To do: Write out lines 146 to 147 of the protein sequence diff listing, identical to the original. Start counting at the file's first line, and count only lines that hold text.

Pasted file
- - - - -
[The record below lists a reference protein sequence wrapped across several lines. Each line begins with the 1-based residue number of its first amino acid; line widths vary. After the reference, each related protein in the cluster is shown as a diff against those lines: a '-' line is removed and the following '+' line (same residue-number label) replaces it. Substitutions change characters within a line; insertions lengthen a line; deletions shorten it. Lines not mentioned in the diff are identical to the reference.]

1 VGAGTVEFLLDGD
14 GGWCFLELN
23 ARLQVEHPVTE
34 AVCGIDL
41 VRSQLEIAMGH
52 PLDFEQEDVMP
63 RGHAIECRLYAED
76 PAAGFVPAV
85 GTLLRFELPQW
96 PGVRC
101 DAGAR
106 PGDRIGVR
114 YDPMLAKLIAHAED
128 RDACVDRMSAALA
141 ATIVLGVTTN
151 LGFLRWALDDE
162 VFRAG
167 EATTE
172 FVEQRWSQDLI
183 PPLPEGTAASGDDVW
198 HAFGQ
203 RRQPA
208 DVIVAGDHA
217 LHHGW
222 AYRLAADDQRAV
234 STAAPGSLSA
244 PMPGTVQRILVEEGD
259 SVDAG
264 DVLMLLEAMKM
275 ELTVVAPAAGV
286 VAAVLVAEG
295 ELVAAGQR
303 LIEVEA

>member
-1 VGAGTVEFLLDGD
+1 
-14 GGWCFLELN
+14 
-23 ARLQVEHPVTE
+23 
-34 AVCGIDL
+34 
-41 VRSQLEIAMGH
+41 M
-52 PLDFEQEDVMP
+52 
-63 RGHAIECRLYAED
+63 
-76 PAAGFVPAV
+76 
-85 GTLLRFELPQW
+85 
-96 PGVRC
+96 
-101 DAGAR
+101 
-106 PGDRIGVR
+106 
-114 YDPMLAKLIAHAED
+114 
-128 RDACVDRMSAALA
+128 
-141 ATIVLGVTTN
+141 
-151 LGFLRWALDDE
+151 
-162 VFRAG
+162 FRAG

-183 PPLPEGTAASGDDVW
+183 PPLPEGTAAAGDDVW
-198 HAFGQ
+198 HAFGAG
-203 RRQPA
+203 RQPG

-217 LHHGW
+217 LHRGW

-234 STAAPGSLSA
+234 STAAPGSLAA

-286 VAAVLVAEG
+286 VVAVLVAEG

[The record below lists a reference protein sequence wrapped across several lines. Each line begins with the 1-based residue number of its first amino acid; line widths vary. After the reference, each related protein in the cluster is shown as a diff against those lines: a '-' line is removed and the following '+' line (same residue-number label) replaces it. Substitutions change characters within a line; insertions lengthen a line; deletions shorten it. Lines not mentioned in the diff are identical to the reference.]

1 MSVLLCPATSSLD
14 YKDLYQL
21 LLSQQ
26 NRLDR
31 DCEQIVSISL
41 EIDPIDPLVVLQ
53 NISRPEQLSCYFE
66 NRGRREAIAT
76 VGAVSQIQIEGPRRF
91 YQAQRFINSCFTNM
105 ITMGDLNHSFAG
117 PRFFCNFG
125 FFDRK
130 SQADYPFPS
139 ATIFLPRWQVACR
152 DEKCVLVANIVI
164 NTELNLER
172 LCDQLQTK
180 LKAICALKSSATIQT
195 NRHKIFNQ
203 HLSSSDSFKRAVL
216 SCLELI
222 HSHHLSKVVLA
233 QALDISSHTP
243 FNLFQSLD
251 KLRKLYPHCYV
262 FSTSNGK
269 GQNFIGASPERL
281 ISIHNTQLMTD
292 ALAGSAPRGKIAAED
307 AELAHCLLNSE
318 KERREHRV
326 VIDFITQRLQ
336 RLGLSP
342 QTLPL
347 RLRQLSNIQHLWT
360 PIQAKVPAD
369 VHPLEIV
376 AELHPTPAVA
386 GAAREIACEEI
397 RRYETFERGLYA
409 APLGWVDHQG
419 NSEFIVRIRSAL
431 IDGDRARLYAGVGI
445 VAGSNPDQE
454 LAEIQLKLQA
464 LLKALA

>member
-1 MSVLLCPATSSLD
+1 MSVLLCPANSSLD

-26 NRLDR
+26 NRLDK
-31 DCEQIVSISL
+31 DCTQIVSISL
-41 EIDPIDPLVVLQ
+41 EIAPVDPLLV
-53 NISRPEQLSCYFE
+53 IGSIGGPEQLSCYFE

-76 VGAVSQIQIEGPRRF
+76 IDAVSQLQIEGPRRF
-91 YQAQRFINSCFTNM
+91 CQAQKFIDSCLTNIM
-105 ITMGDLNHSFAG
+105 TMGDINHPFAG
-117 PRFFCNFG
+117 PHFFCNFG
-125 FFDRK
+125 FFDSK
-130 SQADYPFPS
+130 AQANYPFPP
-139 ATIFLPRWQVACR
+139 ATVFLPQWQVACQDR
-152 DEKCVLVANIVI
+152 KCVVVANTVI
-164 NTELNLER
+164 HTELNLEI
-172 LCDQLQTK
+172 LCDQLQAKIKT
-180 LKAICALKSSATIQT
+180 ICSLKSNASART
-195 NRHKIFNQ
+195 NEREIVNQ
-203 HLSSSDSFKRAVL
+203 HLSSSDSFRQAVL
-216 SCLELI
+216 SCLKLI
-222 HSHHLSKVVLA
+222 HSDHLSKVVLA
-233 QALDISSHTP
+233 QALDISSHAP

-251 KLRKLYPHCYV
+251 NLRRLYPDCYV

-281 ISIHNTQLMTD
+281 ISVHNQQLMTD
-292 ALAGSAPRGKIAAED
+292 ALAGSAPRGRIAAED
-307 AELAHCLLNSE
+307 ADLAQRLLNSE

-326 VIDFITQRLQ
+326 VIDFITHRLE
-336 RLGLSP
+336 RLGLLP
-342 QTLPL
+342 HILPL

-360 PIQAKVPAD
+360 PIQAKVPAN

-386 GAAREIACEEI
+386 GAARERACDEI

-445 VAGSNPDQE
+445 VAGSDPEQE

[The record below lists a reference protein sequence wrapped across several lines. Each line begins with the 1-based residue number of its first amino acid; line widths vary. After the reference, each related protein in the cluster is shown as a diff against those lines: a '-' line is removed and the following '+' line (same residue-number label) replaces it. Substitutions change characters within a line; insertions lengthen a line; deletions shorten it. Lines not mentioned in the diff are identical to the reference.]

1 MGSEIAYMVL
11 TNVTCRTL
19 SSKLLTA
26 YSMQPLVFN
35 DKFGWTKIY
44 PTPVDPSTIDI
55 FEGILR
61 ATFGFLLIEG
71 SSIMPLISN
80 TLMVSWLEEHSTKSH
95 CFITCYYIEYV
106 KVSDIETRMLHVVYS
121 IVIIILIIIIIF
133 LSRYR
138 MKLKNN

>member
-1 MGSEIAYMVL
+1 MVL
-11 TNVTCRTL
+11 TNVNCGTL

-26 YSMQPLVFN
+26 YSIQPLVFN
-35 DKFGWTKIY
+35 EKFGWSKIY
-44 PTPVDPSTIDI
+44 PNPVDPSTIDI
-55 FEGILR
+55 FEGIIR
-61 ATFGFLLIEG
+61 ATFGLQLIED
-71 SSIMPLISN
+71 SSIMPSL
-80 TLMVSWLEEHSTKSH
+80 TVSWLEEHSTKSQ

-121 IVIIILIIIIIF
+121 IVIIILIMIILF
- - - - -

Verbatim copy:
+105 TMGDINHPFAG
-117 PRFFCNFG